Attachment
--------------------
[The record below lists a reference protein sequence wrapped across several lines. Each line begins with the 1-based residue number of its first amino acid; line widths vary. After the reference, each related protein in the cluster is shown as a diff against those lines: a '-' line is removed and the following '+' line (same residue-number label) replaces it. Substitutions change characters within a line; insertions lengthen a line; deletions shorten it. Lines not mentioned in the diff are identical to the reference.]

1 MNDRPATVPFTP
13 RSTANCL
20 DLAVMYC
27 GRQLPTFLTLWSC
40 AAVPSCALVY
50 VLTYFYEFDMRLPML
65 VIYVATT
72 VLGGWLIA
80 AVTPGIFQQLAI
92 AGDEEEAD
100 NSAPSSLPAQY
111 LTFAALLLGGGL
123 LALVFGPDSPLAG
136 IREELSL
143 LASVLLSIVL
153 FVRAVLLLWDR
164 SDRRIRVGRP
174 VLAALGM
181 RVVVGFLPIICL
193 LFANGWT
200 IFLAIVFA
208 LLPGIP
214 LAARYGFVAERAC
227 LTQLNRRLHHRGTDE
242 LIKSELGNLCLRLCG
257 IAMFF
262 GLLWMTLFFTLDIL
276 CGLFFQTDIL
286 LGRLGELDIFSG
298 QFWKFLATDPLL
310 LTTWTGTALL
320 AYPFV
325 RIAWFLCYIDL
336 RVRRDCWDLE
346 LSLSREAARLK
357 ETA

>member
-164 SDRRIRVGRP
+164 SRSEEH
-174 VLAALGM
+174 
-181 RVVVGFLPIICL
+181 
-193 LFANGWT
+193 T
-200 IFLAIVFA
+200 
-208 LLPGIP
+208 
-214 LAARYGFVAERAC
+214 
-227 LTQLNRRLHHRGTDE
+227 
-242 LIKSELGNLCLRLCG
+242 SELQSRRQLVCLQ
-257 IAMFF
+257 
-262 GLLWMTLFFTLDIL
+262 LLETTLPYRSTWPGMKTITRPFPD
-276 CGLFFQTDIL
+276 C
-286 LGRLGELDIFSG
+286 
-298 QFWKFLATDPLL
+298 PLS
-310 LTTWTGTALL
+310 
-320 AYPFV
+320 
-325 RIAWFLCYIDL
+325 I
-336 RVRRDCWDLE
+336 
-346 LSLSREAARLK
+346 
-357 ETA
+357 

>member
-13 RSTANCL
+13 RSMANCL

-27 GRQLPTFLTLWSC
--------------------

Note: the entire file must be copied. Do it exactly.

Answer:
[The record below lists a reference protein sequence wrapped across several lines. Each line begins with the 1-based residue number of its first amino acid; line widths vary. After the reference, each related protein in the cluster is shown as a diff against those lines: a '-' line is removed and the following '+' line (same residue-number label) replaces it. Substitutions change characters within a line; insertions lengthen a line; deletions shorten it. Lines not mentioned in the diff are identical to the reference.]

1 MNDRPATVPFTP
13 RSTANCL
20 DLAVMYC
27 GRQLPTFLTLWSC
40 AAVPSCALVY
50 VLTYFYEFDMRLPML
65 VIYVATT
72 VLGGWLIA
80 AVTPGIFQQLAI
92 AGDEEEAD
100 NSAPSSLPAQY
111 LTFAALLLGGGL
123 LALVFGPDSPLAG
136 IREELSL
143 LASVLLSIVL
153 FVRAVLLLWDR
164 SDRRIRVGRP
174 VLAALGM
181 RVVVGFLPIICL
193 LFANGWT
200 IFLAIVFA
208 LLPGIP
214 LAARYGFVAERAC
227 LTQLNRRLHHRGTDE
242 LIKSELGNLCLRLCG
257 IAMFF
262 GLLWMTLFFTLDIL
276 CGLFFQTDIL
286 LGRLGELDIFSG
298 QFWKFLATDPLL
310 LTTWTGTALL
320 AYPFV
325 RIAWFLCYIDL
336 RVRRDCWDLE
346 LSLSREAARLK
357 ETA

>member
-164 SDRRIRVGRP
+164 SRSEEH
-174 VLAALGM
+174 
-181 RVVVGFLPIICL
+181 
-193 LFANGWT
+193 T
-200 IFLAIVFA
+200 
-208 LLPGIP
+208 
-214 LAARYGFVAERAC
+214 
-227 LTQLNRRLHHRGTDE
+227 
-242 LIKSELGNLCLRLCG
+242 SELQSRRQLVCLQ
-257 IAMFF
+257 
-262 GLLWMTLFFTLDIL
+262 LLETTLPYRSTWPGMKTITRPFPD
-276 CGLFFQTDIL
+276 C
-286 LGRLGELDIFSG
+286 
-298 QFWKFLATDPLL
+298 PLS
-310 LTTWTGTALL
+310 
-320 AYPFV
+320 
-325 RIAWFLCYIDL
+325 I
-336 RVRRDCWDLE
+336 
-346 LSLSREAARLK
+346 
-357 ETA
+357 

>member
-13 RSTANCL
+13 RSMANCL

-27 GRQLPTFLTLWSC